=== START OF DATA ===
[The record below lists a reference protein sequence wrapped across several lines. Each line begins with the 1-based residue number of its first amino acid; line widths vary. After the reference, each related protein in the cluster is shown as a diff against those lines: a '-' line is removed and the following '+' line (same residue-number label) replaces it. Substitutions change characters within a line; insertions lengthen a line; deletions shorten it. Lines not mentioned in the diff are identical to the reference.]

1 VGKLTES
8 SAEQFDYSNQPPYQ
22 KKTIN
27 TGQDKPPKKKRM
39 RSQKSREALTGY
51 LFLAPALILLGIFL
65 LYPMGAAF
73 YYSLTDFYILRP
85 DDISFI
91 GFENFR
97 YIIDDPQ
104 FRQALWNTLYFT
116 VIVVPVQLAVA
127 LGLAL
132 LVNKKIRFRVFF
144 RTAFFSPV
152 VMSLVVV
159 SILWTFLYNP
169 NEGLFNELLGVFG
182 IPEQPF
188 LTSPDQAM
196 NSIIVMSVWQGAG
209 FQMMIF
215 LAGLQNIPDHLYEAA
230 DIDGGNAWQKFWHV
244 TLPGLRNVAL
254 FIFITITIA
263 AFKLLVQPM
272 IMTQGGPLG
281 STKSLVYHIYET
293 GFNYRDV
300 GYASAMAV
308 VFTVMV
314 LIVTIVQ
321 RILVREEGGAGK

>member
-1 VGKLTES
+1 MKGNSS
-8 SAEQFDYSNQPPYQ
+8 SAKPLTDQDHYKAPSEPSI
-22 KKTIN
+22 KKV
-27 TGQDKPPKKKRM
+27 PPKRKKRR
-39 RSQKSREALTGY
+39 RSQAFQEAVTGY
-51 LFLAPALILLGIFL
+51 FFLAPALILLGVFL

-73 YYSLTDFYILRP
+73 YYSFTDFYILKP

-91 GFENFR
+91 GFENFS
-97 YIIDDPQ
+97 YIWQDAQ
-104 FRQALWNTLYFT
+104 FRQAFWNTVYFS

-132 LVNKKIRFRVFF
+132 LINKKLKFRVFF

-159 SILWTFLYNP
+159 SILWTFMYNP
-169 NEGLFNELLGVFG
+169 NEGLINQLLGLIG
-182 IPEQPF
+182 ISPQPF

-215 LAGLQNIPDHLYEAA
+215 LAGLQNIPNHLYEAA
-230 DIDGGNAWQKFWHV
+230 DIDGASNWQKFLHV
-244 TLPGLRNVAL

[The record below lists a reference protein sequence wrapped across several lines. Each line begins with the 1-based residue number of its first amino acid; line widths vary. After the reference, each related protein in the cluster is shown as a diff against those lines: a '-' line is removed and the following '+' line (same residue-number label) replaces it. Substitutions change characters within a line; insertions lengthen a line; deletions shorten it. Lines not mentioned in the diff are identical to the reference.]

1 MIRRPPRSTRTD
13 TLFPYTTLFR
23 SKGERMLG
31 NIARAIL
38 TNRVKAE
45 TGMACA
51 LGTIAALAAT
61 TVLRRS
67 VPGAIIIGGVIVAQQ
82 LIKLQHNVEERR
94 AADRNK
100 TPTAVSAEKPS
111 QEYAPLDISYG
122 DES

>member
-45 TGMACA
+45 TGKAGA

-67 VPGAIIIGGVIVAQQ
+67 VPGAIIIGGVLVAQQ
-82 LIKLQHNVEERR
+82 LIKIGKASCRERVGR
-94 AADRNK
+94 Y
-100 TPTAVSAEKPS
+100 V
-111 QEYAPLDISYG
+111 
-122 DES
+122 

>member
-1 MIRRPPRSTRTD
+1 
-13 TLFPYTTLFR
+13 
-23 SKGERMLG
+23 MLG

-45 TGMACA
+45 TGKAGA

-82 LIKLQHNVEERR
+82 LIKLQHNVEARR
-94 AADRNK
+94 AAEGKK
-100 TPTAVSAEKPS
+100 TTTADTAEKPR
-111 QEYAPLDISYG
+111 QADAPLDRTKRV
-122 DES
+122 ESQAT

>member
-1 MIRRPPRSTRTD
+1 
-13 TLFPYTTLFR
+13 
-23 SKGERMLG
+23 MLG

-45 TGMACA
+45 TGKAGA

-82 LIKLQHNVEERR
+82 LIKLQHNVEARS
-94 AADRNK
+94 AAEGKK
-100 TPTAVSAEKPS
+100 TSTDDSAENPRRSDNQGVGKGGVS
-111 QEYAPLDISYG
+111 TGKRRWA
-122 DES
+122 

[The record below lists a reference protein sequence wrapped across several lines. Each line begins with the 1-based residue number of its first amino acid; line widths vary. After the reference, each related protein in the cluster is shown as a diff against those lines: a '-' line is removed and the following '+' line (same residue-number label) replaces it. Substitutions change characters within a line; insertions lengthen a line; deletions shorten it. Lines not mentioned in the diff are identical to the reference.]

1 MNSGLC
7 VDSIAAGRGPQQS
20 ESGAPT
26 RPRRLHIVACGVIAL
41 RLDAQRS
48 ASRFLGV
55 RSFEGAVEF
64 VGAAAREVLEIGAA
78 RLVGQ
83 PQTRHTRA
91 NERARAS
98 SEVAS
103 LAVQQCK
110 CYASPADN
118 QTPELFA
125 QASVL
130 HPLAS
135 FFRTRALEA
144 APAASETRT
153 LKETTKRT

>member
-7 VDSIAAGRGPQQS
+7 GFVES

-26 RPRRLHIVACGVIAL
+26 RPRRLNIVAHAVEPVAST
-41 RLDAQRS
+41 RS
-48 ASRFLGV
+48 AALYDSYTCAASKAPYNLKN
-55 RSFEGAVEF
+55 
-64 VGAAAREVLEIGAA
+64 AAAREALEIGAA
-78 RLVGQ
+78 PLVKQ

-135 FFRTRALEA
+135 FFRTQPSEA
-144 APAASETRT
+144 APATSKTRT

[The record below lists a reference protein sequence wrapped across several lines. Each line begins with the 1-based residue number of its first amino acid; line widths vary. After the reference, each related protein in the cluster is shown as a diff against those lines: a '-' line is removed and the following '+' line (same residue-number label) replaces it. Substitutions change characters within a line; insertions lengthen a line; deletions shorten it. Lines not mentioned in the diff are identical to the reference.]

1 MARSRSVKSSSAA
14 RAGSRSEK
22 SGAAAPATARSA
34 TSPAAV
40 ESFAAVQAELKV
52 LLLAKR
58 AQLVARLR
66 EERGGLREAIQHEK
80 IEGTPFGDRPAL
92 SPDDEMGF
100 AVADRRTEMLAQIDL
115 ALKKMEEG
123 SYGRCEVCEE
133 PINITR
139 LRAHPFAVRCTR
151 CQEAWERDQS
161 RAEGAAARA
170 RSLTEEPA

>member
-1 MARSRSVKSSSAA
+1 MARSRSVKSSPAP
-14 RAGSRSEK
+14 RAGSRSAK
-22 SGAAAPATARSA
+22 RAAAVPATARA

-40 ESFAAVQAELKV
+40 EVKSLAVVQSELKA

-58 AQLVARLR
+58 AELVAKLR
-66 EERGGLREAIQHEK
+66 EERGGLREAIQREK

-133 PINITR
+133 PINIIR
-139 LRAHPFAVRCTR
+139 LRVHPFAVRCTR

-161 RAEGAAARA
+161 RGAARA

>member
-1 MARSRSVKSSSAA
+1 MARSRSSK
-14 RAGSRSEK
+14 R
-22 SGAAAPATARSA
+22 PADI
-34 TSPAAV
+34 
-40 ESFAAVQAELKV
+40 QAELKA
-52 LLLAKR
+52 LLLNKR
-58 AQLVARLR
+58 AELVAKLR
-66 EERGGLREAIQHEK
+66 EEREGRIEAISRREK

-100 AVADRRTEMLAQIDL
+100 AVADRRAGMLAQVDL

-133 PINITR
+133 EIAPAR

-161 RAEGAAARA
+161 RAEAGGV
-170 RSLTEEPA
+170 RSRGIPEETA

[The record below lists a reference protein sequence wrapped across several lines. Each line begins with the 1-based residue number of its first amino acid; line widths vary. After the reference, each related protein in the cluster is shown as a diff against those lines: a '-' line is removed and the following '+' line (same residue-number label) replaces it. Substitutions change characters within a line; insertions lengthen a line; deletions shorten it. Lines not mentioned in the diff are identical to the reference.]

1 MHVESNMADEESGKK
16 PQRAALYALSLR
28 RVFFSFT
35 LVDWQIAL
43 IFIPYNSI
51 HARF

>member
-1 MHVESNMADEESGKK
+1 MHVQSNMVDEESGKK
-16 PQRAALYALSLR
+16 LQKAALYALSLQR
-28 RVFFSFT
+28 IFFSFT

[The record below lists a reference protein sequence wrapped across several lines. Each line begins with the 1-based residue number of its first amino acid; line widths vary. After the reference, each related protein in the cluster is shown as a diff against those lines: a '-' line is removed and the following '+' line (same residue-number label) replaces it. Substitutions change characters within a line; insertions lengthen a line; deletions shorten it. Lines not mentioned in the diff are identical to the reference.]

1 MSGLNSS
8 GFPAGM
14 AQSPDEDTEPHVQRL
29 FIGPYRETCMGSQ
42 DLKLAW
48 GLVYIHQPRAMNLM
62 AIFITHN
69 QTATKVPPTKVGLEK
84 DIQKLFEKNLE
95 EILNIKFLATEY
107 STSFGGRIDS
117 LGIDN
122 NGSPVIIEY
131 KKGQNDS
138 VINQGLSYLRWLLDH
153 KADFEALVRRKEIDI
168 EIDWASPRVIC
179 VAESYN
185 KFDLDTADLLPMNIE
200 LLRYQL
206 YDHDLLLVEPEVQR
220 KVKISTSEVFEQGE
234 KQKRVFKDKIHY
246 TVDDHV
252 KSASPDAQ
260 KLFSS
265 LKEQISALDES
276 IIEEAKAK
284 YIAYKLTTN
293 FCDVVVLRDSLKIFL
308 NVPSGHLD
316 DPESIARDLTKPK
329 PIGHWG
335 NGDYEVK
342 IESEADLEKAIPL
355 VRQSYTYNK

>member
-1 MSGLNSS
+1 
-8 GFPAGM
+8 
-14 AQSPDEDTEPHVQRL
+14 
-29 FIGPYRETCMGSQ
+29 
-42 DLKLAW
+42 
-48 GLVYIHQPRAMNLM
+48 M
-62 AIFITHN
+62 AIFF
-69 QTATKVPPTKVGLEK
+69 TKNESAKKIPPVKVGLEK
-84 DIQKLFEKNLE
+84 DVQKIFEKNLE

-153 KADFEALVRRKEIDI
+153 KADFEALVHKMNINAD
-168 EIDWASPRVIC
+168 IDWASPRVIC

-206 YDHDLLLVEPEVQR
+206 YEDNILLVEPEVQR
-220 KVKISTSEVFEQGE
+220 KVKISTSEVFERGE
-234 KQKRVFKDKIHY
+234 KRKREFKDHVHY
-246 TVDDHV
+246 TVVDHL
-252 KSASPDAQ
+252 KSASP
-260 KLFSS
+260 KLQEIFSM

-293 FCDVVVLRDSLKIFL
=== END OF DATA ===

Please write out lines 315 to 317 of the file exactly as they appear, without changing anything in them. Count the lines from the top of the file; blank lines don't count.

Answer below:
+168 IDWASPRVIC

-206 YDHDLLLVEPEVQR
+206 YEDNILLVEPEVQR